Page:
Letters From Our Readers, Feb. 21, 2022

Katie Martin's son JW glancing through AW&ST
Credit: Katherine Martin

Adding It Up

Your chart “Boeing Leads Orders, Airbus Leads Deliveries in 2021” (Jan. 24-Feb. 6) has Boeing 777 2021 gross orders as 53 and net orders as 103—how is this possible?

John Rabkin, San Francisco

Editor’s note: The 2021 net orders figure is after accounting adjustments—aircraft that have now become more likely to be delivered are included in the count.

All in the Family

Aviation Week & Space Technology remains a huge hit in our house. The magazine is the perfect way for our son, JW, to explore his budding passion and curiosity. A bonus: The great content allows Mom and Dad to brush up on our aviation knowledge and handle the incoming “What’s that?” questions.

Katie Martin, Washington, D.C.

Flight Safety Essentials

Technological innovation and automation have improved flight safety, even performing better than humans such as in Category IIIb weather, in which landing the aircraft is allowed only with full automation. Different motivation influences the need for humans in the cockpit. Industry wants to reduce cost, and pilots are motivated by safety, since they are always the first at the scene of an accident.

The study of the need for two pilots versus one in the cockpit discussed in “Flying Solo” (Jan. 24-Feb. 6) reminded me of a Boeing 747 flight on which we lost two engines within minutes of each other after leveling off on a flight from Dubai to Hong Kong. The flight engineer was very, very busy going through the checklist, attempting two relights, while the copilot was also very busy checking the weather of the airports approaching the western coast of India. We were entirely WOXOF (ceiling and horizontal visibility 0 ft. with fog) and unable to communicate via high-frequency radio due to our necessary descent for the relight. My attempts to contact ground facilities on VHF radio were fruitless due to our distance from them. We were flying the plane off airways so as not to have a midair collision during the descent, and I was meanwhile monitoring and coordinating it all.

The situation was ultimately resolved via another aircraft’s pilots intercepting our emergency message and relaying it, and our getting two relights and climb authorization. Three humans were extremely busy adapting to an unanticipated situation.

One pilot alone in the cockpit of a fighter jet can handle it all by himself, but until all transport airplanes are equipped with ejection seats for the pilot (and passengers) when the situation gets out of control, it is best to keep two pilots in the cockpit for the unanticipated problems requiring judgment and coordination.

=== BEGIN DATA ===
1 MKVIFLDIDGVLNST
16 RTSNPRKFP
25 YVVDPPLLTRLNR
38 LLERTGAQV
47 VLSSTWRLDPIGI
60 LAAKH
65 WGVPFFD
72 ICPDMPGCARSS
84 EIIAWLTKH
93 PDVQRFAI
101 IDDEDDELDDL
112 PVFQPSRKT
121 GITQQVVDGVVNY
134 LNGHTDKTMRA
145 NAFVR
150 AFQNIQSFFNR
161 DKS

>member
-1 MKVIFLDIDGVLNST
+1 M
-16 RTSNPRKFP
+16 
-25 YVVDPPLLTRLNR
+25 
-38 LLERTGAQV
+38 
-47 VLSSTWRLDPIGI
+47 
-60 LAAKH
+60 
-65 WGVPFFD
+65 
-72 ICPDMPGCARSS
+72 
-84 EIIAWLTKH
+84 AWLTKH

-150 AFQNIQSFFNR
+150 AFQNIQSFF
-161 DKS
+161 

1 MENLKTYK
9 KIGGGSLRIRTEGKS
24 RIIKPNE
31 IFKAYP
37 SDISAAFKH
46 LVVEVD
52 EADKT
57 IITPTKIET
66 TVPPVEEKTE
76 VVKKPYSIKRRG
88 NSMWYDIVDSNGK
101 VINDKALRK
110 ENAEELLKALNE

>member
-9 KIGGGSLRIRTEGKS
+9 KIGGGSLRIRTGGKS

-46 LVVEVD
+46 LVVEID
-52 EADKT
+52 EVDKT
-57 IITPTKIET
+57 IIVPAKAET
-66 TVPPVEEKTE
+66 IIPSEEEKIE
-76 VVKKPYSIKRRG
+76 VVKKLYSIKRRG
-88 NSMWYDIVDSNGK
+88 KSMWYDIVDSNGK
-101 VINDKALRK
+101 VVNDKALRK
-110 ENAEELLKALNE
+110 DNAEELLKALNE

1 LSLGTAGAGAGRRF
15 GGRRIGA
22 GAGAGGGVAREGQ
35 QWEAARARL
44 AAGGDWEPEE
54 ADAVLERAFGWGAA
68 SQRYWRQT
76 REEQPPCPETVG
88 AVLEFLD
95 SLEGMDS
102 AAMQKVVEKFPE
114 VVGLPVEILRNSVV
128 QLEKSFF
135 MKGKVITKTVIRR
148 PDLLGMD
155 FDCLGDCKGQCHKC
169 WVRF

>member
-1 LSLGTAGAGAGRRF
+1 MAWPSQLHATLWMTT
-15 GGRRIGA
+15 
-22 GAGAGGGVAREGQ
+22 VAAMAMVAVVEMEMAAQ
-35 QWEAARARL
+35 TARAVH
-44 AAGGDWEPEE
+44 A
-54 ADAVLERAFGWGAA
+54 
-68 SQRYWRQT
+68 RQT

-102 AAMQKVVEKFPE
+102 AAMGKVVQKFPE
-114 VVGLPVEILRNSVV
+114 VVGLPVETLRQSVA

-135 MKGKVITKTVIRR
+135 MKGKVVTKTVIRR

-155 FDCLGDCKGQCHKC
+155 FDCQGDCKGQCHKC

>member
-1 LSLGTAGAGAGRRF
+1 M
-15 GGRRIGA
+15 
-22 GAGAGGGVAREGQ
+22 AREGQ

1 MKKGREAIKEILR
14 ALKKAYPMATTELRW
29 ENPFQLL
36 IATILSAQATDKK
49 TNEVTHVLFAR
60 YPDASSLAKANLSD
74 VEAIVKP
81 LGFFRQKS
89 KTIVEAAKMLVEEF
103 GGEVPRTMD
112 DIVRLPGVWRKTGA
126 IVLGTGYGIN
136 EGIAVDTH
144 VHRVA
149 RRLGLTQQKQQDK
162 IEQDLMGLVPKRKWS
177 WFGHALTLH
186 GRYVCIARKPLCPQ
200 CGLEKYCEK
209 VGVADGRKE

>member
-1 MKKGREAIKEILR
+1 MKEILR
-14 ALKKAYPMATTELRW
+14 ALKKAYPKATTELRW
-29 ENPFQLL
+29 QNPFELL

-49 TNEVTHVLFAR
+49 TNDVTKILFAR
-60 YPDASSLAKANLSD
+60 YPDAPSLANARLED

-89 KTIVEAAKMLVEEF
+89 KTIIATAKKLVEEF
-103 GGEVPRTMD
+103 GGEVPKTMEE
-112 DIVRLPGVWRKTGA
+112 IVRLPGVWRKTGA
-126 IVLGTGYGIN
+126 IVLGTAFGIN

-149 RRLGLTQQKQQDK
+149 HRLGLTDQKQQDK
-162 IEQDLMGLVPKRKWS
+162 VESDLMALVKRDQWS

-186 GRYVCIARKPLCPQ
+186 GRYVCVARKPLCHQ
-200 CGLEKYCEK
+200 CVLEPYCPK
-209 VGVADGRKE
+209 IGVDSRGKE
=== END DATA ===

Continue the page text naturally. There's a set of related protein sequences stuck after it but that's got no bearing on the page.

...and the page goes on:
Automation is precise, but human judgment and coordination are still essential to flight safety.

U.S. Air Force Capt. (ret.), Jean-Claude Demirdjian, Los Angeles

Solo Is No-Go

The automation discussed in “Flying Solo” (Jan. 24-Feb. 6) is best suited to Part 135 single-pilot operations with autopilot authorization and general aviation owner-flown aircraft.

Just as active safety devices such as automatic braking are finding their way into cars faster than we expected, programs like the Garmin Autoland should and will become more common in general aviation.

However, considering single-pilot operation for transport-category aircraft is a big mistake for more reasons than those mentioned in the article.

Air France KLM aircraft nose
Credit: Mark Wagner/Aviation Images

Consider Egyptair Flight 990 on Oct. 31, 1999, and Germanwings Flight 9525 on March 24, 2015, which were crashed by the pilots flying them. A pilot should never be left alone in the cockpit.

Evidently, in this post-9/11 age, no one has a cockpit key that can override the electronic lock. Even if a suicidal pilot isn’t the issue, if one pilot takes a break and the pilot remaining has an incapacitating event with the door locked, the plane could fly on until fuel is exhausted—unless a flight attendant takes the place of the pilot on a break.

Second, if a pilot deviates from procedures or exhibits unusual behavior, it could be called to the attention of professional standards or the chief pilot in a well-organized operation. There is no opportunity for that in an operation where the pilot is almost always flying solo.

One reason the Germanwings pilot’s mental state remained hidden was due to German privacy laws, which could benefit from revision.

In the case where a pilot is resting, possibly sleeping, as on Air France Flight 447, it is not always possible to wake from sleep and immediately comprehend and successfully resolve an emergency situation. Having one pilot in the cockpit and the other in a rest status is unsatisfactory.

Barry Borella, Center Harbor, New Hampshire